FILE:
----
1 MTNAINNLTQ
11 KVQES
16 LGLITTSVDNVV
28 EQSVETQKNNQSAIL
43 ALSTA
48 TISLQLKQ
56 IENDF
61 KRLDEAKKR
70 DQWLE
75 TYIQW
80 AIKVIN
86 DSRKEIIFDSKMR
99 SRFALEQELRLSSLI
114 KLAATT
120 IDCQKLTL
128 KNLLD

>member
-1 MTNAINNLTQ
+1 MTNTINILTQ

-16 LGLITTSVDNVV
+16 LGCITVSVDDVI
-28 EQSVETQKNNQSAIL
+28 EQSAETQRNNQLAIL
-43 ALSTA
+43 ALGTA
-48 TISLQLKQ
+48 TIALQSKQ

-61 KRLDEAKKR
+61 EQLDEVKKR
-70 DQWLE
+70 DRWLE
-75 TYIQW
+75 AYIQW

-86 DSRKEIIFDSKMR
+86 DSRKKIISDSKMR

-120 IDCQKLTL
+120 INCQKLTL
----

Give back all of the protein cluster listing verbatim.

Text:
1 MTNAINNLTQ
11 KVQES
16 LGLITTSVDNVV
28 EQSVETQKNNQSAIL
43 ALSTA
48 TISLQLKQ
56 IENDF
61 KRLDEAKKR
70 DQWLE
75 TYIQW
80 AIKVIN
86 DSRKEIIFDSKMR
99 SRFALEQELRLSSLI
114 KLAATT
120 IDCQKLTL
128 KNLLD

>member
-1 MTNAINNLTQ
+1 MTNTINILTQ

-16 LGLITTSVDNVV
+16 LGCITVSVDDVI
-28 EQSVETQKNNQSAIL
+28 EQSAETQRNNQLAIL
-43 ALSTA
+43 ALGTA
-48 TISLQLKQ
+48 TIALQSKQ

-61 KRLDEAKKR
+61 EQLDEVKKR
-70 DQWLE
+70 DRWLE
-75 TYIQW
+75 AYIQW

-86 DSRKEIIFDSKMR
+86 DSRKKIISDSKMR

-120 IDCQKLTL
+120 INCQKLTL